12. I wonder if any of the above comments still apply. History is in the making. Many companies are already gone and the big three auto makers are next on the chopping block. This is just 9 to 10 months after this blog started. So do we know if we are in a recession yet?

  13. Things have definitely slowed for a lot of companies. I’m not sure if it’s more related to the psyche of business owners being damaged by all the politics and threats of more taxes, etc., the true reality of the general economic situation, or a combination of those and other reasons. I know I’m hearing of more and more even long term small businsesses talking about downsizing, closing up or changing their game significantly. We sell to a wide range of customers so it helps having that diversity. But ten months of the media bashing hasn’t helped. People are tightening up. Older people seem more worried than ever about their retirement funds and seem to holding on to their cash. I think it’s fear overall that’s hurting the most. Maybe all that talk of “change” has everyone second guessing their future too much! I know it’s made me second guess more than in years past.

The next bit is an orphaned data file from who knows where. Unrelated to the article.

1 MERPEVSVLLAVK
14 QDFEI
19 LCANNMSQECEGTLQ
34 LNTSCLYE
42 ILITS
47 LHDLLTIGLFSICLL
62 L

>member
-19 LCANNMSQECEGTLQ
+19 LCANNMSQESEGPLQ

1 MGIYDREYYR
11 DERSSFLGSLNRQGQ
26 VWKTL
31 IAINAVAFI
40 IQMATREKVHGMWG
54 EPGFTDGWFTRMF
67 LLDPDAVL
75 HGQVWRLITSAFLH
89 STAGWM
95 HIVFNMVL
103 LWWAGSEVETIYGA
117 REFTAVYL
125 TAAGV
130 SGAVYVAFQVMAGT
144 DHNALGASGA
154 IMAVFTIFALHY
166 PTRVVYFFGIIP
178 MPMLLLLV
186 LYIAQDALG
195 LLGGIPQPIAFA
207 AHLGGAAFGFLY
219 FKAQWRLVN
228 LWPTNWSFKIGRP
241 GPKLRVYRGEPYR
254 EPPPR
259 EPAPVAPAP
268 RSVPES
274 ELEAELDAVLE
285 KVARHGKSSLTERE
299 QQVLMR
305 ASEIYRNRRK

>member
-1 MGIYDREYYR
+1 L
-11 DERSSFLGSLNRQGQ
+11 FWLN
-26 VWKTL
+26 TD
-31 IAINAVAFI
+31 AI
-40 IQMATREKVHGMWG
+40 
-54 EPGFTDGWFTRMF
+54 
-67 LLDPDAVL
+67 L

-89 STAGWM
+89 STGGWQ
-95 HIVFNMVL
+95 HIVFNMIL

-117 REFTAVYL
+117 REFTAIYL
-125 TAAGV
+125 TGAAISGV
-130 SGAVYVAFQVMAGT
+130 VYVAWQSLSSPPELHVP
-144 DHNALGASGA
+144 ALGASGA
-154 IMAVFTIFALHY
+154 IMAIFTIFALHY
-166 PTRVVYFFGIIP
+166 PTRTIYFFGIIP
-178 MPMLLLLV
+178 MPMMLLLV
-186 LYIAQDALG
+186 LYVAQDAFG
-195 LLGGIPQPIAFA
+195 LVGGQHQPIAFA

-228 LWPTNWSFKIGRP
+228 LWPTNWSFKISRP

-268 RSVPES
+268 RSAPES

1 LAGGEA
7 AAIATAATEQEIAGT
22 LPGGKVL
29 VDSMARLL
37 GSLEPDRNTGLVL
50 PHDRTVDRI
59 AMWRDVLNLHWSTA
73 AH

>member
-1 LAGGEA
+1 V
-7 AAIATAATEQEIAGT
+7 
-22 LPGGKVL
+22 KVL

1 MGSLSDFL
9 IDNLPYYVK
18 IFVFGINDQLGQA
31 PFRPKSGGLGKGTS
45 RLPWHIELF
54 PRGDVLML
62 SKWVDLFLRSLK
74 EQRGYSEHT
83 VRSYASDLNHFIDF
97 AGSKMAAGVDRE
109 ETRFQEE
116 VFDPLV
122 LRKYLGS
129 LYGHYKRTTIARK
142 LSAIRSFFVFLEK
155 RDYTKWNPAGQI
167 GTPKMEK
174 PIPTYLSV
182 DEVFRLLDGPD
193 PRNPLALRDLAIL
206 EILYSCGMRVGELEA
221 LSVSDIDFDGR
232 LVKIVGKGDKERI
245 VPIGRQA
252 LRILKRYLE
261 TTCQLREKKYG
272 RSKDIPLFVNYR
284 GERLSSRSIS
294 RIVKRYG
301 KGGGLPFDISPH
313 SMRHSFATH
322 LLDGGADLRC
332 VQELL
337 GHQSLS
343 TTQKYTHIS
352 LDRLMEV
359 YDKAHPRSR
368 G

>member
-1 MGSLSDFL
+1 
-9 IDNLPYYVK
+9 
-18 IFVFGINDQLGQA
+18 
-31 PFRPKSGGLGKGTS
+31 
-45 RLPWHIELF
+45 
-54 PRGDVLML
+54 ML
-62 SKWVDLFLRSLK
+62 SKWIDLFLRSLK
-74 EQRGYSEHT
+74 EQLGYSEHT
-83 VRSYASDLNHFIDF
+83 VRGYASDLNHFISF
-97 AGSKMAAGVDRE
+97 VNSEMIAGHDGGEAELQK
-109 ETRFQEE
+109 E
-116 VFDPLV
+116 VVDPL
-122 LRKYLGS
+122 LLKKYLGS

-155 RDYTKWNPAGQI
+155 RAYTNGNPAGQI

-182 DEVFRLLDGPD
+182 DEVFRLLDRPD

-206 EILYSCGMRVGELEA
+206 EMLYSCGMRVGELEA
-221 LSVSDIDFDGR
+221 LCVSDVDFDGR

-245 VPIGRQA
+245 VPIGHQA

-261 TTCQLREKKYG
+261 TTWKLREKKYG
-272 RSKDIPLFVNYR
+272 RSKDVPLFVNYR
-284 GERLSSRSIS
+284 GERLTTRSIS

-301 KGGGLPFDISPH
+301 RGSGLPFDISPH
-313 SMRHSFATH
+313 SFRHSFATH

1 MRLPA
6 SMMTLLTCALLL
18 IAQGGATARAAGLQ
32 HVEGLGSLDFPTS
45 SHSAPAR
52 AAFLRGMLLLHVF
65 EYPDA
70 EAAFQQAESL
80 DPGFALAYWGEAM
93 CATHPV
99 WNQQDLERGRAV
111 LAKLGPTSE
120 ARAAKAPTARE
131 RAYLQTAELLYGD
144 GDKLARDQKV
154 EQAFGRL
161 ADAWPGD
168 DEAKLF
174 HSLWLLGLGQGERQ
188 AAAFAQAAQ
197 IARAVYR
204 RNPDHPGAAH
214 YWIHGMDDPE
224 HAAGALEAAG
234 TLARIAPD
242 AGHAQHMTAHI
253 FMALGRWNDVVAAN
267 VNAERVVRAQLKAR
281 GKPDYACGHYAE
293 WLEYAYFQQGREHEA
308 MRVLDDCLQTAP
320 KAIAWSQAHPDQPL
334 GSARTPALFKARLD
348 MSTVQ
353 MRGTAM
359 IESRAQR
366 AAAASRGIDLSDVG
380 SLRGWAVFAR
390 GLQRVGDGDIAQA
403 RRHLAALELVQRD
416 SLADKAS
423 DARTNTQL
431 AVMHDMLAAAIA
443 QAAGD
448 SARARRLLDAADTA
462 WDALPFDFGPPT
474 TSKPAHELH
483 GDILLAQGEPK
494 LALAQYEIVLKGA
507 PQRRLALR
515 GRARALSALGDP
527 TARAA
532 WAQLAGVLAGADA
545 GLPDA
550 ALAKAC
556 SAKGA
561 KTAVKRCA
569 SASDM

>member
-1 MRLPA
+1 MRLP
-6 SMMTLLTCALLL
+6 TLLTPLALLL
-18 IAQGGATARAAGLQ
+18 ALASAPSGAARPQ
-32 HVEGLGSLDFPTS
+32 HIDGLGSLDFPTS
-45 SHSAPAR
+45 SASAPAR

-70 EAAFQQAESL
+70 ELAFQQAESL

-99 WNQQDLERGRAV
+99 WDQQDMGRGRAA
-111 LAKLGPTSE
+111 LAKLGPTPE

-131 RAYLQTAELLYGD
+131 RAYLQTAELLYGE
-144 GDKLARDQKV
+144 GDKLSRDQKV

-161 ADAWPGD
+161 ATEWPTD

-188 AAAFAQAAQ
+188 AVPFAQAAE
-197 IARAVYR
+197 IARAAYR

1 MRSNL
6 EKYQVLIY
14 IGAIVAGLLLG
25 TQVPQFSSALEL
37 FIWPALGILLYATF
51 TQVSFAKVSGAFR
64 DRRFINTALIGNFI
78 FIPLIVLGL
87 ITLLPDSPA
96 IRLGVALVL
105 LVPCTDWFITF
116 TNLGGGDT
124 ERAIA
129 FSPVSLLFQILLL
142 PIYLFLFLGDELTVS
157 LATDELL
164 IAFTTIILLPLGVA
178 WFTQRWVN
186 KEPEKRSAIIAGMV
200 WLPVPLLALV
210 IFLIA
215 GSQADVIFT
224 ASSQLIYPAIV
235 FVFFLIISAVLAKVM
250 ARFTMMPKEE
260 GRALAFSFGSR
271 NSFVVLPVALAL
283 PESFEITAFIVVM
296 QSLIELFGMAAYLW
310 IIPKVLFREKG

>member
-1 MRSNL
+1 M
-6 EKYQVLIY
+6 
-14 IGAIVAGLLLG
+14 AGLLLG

On the up side, it always seems worse when you focus on the negative. If you aren’t in trouble and have some new ideas, it seems like a great time to unleash them and see if you can make your mark! It may be a bit less crowded than last year or the year before so you have a good chance of being noticed.